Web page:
I do a few, but I would say my graphic side is maybe 10 percent of what I do. I would not call myself a graphic editor. I’d say we evaluate graphic books the same way we evaluate all other books, and they’re just part of it. Part of my interest in graphic books I credit to Calvin Reid [of Publishers Weekly and PW Comics Week]. Calvin has been telling me for years about the centrality of graphic books to book culture, and finally I believed him. I credit him more than anyone with really eliciting my interest in graphic books, and I consider him a hero of the graphic world. He was singing the virtues of them in the 1980s when no one believed him.
You also worked on David Small’s Stitches. How did that come about?
I knew David Small’s agent, Holly McGee. She’s incredible, and she said he was very special. When I read it, his artwork was so extraordinary I just felt I had to work with him. I was so drawn to this book. We had a fabulous working relationship. David is so extraordinary. David is the best. He’s an amazing person and so responsive. He’s a world-class artist. And I said, how can we create the best possible work that works symphonically? Music is very influential in the way I edit. If it doesn’t have the right beginning, it doesn’t have the right ending. How are the little notes repeated throughout it; i.e., in the drawings, the details? The dialogue works. Can it appeal to all ages? That was very important—to appeal to ages from 12 up.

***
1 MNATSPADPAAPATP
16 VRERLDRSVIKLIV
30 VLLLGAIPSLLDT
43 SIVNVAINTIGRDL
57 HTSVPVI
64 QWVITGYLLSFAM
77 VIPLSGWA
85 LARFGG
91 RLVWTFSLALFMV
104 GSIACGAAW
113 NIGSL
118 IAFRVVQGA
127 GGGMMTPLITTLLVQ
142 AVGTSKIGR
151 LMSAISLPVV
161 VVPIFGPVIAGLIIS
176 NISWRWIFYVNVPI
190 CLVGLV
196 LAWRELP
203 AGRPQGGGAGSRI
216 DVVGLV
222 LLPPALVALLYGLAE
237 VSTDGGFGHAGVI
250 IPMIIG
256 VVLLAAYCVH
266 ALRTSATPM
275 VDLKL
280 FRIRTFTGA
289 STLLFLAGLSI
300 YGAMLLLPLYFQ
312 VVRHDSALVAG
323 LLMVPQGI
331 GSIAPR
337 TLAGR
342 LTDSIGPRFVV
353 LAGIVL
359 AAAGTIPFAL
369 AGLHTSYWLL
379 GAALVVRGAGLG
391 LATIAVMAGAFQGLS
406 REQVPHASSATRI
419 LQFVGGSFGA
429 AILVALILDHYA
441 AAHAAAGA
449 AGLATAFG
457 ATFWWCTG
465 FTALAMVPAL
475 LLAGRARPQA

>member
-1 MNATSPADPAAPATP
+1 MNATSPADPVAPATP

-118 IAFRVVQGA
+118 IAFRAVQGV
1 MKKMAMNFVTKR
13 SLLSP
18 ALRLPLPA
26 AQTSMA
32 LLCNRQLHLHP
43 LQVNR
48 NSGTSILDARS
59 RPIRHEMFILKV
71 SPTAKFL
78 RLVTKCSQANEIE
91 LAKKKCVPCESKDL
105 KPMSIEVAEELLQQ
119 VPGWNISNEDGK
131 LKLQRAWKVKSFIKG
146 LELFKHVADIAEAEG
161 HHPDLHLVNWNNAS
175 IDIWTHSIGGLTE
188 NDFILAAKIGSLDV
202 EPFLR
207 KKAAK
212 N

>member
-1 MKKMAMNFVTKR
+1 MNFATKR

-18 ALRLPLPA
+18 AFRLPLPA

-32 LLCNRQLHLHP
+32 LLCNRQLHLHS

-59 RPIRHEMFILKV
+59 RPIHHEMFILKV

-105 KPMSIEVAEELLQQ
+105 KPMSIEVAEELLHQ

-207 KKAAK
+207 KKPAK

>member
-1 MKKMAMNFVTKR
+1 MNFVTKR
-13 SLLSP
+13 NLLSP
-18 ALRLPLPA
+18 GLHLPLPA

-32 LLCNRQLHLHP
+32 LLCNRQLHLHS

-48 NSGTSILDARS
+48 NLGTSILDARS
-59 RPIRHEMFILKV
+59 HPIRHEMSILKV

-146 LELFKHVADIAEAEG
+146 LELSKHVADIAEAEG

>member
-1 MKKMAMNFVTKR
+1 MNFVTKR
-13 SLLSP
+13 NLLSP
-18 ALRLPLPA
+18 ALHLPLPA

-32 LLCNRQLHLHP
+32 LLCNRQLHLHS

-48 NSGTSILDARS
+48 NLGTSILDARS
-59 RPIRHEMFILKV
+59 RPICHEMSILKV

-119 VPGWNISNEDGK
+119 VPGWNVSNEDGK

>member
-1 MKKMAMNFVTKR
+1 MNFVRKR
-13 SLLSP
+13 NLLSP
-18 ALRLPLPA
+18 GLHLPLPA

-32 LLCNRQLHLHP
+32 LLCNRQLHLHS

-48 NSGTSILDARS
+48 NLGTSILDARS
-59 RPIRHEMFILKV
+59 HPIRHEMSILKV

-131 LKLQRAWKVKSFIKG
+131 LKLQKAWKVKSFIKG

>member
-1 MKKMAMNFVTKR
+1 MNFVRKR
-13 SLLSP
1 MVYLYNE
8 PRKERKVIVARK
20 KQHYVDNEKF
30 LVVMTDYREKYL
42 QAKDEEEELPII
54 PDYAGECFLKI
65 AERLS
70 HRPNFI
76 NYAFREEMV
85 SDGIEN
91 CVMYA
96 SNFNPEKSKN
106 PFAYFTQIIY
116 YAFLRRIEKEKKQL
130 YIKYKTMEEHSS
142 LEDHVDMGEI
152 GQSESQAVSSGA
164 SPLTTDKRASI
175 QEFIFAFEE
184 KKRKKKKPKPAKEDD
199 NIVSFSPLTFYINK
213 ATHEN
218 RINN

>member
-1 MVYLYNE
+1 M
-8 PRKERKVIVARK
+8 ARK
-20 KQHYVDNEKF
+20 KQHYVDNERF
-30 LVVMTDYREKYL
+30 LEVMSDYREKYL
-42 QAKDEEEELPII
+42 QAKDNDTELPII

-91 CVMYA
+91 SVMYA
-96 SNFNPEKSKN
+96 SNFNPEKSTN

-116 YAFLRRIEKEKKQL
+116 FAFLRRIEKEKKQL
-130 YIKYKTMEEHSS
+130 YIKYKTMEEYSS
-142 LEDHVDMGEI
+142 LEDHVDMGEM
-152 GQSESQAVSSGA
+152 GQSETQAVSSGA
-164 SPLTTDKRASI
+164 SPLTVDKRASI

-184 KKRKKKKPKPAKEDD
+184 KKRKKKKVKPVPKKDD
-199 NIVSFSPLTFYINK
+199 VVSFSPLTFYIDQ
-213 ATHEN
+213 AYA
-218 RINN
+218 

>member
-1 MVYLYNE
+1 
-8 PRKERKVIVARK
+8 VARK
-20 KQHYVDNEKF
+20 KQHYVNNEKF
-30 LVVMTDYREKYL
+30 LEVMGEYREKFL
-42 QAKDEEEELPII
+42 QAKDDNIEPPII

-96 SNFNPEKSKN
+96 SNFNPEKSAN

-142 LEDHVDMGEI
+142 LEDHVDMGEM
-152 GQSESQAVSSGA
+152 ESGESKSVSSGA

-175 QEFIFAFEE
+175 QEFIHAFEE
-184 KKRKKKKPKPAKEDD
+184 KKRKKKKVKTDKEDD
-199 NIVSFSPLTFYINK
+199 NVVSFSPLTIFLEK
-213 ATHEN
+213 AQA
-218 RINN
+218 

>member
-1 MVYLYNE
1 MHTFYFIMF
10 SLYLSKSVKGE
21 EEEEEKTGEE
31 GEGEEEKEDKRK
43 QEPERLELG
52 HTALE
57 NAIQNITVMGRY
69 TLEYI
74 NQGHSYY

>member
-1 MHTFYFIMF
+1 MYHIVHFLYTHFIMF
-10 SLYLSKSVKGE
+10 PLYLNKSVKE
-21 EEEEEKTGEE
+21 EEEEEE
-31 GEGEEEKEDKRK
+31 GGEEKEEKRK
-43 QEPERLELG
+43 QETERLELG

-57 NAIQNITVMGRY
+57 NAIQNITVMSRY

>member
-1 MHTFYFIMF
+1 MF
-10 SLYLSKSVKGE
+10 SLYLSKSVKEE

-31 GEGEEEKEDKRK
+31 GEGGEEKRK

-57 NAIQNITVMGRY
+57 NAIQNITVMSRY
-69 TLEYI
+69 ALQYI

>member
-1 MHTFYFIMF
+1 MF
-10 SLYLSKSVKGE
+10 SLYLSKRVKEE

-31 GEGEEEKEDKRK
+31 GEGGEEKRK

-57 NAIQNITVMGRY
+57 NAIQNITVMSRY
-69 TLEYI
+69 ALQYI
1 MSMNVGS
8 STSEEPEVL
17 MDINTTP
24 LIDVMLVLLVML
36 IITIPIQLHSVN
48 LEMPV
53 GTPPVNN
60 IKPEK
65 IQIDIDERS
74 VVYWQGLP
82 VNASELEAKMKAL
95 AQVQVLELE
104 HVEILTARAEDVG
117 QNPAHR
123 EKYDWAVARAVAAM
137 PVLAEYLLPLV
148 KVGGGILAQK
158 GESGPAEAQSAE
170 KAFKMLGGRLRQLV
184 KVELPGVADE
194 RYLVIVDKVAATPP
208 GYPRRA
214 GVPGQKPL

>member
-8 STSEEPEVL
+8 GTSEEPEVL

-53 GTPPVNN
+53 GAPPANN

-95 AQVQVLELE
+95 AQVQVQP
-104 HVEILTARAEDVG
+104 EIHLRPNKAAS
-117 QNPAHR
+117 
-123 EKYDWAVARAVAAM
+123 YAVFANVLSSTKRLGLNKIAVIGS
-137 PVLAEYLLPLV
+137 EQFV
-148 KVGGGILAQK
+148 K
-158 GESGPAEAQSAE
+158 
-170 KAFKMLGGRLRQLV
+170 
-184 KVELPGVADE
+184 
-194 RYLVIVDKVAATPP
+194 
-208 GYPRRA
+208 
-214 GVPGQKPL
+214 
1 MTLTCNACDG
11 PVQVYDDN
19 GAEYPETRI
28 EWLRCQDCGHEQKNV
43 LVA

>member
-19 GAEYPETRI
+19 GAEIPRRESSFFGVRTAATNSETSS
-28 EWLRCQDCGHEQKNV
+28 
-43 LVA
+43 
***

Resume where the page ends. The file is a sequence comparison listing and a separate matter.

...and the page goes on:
That’s interesting, because the book has just been nominated for a National Book Award in the young-adult category, and a lot of people have talked about how that’s a weird place for it. But you consider it a natural place for it to be?
I think it is very natural. It’s very much a crossover book. I always thought of it as a crossover book. In fact, I think three of our five blurbs are from children’s writers. I’m older, so we don’t realize what teens and kids read these days. But 13-year-olds have had a terrific response to this book. I do know that other YA publishers bid on David Small’s book. So why people are surprised that it was nominated in young adult…we’ve just done a great book, and we’re thrilled.
What was the editing process like with Stitches?